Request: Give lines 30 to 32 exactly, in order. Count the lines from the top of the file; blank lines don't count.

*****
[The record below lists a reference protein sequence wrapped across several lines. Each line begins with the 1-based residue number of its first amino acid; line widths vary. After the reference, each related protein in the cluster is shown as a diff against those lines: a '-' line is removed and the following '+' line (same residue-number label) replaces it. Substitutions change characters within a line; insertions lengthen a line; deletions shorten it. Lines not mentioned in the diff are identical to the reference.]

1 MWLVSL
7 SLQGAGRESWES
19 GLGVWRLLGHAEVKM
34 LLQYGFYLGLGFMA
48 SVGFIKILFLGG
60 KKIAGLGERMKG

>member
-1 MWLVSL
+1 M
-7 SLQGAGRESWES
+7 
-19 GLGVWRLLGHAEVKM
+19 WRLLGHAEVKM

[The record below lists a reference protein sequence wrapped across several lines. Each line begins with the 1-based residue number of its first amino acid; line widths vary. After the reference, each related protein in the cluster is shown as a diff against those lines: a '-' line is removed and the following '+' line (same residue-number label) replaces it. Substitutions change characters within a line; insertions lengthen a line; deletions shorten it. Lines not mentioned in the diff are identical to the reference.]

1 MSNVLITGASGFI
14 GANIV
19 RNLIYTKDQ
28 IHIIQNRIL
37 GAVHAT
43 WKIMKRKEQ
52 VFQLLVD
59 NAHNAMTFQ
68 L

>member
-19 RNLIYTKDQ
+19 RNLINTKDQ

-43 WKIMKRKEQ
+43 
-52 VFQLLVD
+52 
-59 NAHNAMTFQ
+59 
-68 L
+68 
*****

-52 VFQLLVD
+52 
-59 NAHNAMTFQ